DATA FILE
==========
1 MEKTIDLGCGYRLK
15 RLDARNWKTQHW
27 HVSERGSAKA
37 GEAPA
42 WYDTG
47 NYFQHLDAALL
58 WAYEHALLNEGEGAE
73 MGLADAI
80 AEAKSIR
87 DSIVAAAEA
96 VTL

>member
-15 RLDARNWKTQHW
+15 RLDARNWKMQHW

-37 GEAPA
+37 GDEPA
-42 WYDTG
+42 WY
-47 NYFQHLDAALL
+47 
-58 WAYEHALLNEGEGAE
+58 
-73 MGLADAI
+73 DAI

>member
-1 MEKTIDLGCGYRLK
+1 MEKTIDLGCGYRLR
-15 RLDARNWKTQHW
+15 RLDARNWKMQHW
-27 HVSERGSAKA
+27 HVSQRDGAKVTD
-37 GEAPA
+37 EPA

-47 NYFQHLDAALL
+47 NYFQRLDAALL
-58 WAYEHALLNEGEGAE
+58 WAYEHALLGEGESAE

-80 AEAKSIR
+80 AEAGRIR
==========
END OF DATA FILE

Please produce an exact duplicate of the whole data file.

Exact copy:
1 MEKTIDLGCGYRLK
15 RLDARNWKTQHW
27 HVSERGSAKA
37 GEAPA
42 WYDTG
47 NYFQHLDAALL
58 WAYEHALLNEGEGAE
73 MGLADAI
80 AEAKSIR
87 DSIVAAAEA
96 VTL

>member
-15 RLDARNWKTQHW
+15 RLDARNWKMQHW

-37 GEAPA
+37 GDEPA
-42 WYDTG
+42 WY
-47 NYFQHLDAALL
+47 
-58 WAYEHALLNEGEGAE
+58 
-73 MGLADAI
+73 DAI

>member
-1 MEKTIDLGCGYRLK
+1 MEKTIDLGCGYRLR
-15 RLDARNWKTQHW
+15 RLDARNWKMQHW
-27 HVSERGSAKA
+27 HVSQRDGAKVTD
-37 GEAPA
+37 EPA

-47 NYFQHLDAALL
+47 NYFQRLDAALL
-58 WAYEHALLNEGEGAE
+58 WAYEHALLGEGESAE

-80 AEAKSIR
+80 AEAGRIR